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Disney, Univision may launch English-language cable news channel

The venture would be a bid by both companies to enter new territory. Disney's ABC would join the cable news war, and Univision would use the channel to reach English-speaking Latinos.

February 07, 2012|Los Angeles Times

Walt Disney Co. and Univision Communications Inc., the nation's leading Spanish-language broadcaster, are in talks about launching an English-language cable news channel, according to a person familiar with the matter.

A new 24-hour channel would represent a move by both companies to enter new territory. Disney's ABC News could compete for viewers with established round-the-clock cable news operations, such as News Corp.'s Fox News, Time Warner Inc.'s CNN and Comcast Corp.'s MSNBC. Until now, ABC has shown little appetite for joining the cable news wars. Univision, meanwhile, could use the news channel as another platform to reach English-speaking Latino viewers.

The discussions were first reported Monday by the Wall Street Journal. But no deal is imminent, the knowledgeable person said.

A Univision spokeswoman declined to comment, as did an ABC spokesman.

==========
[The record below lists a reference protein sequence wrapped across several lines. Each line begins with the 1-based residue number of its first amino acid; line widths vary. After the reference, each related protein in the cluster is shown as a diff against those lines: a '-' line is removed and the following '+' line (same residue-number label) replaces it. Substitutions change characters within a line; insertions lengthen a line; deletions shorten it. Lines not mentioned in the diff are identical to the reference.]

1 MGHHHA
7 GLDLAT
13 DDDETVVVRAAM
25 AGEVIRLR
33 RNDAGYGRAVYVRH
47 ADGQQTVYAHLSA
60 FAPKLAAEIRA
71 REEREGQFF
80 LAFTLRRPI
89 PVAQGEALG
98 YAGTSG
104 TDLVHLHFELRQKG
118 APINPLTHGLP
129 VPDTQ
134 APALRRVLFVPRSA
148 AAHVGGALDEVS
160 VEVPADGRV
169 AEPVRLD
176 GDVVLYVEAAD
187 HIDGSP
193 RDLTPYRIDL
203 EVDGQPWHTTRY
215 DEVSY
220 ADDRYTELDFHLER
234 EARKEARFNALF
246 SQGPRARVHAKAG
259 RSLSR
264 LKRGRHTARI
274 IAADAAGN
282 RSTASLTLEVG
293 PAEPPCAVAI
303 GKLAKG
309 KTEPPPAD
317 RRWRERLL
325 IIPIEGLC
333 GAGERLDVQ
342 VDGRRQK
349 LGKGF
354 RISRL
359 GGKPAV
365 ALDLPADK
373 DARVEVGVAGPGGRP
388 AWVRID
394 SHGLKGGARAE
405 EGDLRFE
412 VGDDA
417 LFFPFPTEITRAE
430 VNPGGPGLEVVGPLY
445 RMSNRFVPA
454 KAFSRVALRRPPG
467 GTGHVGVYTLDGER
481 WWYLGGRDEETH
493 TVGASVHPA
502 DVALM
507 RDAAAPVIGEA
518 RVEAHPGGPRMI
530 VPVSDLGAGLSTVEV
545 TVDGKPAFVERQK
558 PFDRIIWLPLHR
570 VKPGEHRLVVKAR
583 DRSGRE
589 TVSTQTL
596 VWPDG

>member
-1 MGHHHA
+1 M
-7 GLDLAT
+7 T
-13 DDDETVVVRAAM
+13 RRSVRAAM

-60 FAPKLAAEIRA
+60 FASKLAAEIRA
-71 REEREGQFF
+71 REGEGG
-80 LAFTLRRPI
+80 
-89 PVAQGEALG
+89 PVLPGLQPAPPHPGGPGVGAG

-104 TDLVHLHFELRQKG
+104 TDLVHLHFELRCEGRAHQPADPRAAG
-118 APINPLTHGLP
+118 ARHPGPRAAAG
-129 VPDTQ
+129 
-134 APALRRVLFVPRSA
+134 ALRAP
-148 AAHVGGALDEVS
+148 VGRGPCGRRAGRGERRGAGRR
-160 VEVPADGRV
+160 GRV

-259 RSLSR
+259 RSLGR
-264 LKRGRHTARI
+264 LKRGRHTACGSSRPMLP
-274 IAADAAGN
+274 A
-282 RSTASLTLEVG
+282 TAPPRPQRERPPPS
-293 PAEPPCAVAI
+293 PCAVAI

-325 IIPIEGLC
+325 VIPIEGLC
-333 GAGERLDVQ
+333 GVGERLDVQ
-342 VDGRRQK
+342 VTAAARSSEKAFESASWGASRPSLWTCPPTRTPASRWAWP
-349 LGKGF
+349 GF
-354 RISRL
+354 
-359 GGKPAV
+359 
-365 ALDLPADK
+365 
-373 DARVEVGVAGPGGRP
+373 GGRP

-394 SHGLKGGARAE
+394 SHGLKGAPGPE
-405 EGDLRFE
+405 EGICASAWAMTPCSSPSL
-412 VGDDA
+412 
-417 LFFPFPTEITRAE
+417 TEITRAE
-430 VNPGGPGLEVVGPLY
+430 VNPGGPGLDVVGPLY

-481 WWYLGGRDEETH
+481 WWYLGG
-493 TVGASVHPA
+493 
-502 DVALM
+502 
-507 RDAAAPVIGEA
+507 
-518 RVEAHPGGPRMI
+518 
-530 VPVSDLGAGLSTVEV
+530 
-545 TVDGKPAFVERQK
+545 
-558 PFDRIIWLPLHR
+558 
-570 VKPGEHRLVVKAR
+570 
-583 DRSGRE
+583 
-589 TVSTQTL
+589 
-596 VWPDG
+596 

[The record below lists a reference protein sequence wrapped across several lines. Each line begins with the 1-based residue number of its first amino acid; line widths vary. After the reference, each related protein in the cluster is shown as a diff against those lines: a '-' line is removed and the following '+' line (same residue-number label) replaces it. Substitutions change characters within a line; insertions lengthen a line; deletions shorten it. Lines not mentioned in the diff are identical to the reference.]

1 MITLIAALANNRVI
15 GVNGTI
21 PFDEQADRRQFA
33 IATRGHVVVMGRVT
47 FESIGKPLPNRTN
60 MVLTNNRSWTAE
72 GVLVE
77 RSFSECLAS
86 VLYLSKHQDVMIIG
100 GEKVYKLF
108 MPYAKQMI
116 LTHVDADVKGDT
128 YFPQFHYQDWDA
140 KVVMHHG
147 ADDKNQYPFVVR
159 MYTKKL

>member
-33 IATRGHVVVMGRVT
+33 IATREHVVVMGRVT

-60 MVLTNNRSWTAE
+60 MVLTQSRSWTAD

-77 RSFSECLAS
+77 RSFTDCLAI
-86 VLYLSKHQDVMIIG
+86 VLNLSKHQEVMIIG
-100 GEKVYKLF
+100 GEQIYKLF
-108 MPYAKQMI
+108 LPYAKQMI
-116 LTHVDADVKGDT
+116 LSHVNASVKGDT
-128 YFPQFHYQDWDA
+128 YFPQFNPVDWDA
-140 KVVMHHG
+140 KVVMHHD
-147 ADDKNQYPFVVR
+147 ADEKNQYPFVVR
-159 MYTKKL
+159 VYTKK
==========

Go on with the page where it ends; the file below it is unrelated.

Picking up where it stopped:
The nation's Latino population is sizable and fast-growing. Some 50.5 million people described themselves as Latino in the 2010 U.S. census, up from 43% a decade earlier.

Second- and third-generation Latinos also have greater disposable income than their parents or grandparents, making them an attractive and underserved audience. Targeting these viewers would help differentiate the channel from more established cable competitors.

Cesar Conde, president of Univision Networks, addressed his desire to court bilingual viewers in a keynote speech he gave last month at the National Assn. of Television Program Executives convention in Miami. He said Univision would begin to offer English captions for all of its prime-time programs, starting with the telenovela "El Talismán."

As envisioned, ABC and Univision would share news-gathering and production costs. Disney would also stand to collect subscriber fees from cable operators, helping to underwrite the huge cost of a television news operation.

dawn.chmielewski@latimes.com

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